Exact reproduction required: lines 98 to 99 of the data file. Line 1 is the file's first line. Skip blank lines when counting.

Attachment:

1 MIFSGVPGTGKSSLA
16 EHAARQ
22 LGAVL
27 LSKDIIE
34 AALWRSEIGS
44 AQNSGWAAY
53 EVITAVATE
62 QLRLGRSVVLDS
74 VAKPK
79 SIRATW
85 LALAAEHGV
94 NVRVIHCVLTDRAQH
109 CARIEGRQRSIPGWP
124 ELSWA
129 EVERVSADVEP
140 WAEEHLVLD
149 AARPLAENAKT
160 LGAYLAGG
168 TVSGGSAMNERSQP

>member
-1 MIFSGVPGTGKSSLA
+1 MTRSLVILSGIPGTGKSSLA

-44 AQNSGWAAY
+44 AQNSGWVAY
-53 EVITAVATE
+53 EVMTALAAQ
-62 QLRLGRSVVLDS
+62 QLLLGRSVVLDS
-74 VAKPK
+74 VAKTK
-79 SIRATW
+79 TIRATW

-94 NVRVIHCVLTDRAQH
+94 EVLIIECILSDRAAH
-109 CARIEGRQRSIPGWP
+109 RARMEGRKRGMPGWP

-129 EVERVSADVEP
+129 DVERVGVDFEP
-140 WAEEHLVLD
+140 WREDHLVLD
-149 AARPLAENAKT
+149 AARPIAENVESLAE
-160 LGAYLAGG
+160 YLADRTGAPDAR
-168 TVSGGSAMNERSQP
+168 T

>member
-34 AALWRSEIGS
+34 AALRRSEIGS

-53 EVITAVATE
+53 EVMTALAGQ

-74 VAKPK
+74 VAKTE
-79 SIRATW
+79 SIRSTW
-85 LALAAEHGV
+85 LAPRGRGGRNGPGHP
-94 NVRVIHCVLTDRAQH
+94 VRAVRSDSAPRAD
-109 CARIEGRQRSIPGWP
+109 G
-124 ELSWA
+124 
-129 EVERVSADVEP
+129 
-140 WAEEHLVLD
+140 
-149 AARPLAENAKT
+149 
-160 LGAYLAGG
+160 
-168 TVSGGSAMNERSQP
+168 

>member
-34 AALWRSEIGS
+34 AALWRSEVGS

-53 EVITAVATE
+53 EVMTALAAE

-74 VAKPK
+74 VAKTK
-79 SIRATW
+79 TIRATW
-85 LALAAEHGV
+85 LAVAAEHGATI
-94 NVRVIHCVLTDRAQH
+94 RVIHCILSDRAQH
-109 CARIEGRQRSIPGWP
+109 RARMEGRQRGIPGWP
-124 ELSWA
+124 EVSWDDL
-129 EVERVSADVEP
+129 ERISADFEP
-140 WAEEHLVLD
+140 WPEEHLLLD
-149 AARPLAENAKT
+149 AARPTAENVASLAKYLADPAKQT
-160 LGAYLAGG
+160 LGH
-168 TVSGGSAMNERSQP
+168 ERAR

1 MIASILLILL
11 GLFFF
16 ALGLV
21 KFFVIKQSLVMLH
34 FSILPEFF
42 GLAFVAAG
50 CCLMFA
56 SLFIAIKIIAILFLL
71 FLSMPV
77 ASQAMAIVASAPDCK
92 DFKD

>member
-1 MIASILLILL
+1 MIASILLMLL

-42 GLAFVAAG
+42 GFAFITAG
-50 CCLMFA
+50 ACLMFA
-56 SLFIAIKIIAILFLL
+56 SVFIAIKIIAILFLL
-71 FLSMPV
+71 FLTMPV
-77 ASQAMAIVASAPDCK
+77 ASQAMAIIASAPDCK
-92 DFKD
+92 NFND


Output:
+160 LGH
-168 TVSGGSAMNERSQP